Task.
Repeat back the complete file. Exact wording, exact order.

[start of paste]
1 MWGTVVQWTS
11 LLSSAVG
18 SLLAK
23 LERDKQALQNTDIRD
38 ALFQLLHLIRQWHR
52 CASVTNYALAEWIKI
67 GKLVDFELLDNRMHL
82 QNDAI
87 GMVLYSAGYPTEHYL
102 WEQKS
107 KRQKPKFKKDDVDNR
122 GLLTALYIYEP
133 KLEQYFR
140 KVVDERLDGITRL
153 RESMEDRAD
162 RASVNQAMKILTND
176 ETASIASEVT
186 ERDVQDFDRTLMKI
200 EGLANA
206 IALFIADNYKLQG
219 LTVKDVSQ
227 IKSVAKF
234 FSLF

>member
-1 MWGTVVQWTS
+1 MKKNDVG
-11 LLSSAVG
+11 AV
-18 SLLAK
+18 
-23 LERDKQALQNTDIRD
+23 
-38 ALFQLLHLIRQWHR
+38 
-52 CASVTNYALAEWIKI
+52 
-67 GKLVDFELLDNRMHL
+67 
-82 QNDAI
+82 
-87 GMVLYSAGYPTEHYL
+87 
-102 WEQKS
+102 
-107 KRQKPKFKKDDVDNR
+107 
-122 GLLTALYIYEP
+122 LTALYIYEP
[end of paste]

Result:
1 MWGTVVQWTS
11 LLSSAVG
18 SLLAK
23 LERDKQALQNTDIRD
38 ALFQLLHLIRQWHR
52 CASVTNYALAEWIKI
67 GKLVDFELLDNRMHL
82 QNDAI
87 GMVLYSAGYPTEHYL
102 WEQKS
107 KRQKPKFKKDDVDNR
122 GLLTALYIYEP
133 KLEQYFR
140 KVVDERLDGITRL
153 RESMEDRAD
162 RASVNQAMKILTND
176 ETASIASEVT
186 ERDVQDFDRTLMKI
200 EGLANA
206 IALFIADNYKLQG
219 LTVKDVSQ
227 IKSVAKF
234 FSLF

>member
-1 MWGTVVQWTS
+1 MKKNDVG
-11 LLSSAVG
+11 AV
-18 SLLAK
+18 
-23 LERDKQALQNTDIRD
+23 
-38 ALFQLLHLIRQWHR
+38 
-52 CASVTNYALAEWIKI
+52 
-67 GKLVDFELLDNRMHL
+67 
-82 QNDAI
+82 
-87 GMVLYSAGYPTEHYL
+87 
-102 WEQKS
+102 
-107 KRQKPKFKKDDVDNR
+107 
-122 GLLTALYIYEP
+122 LTALYIYEP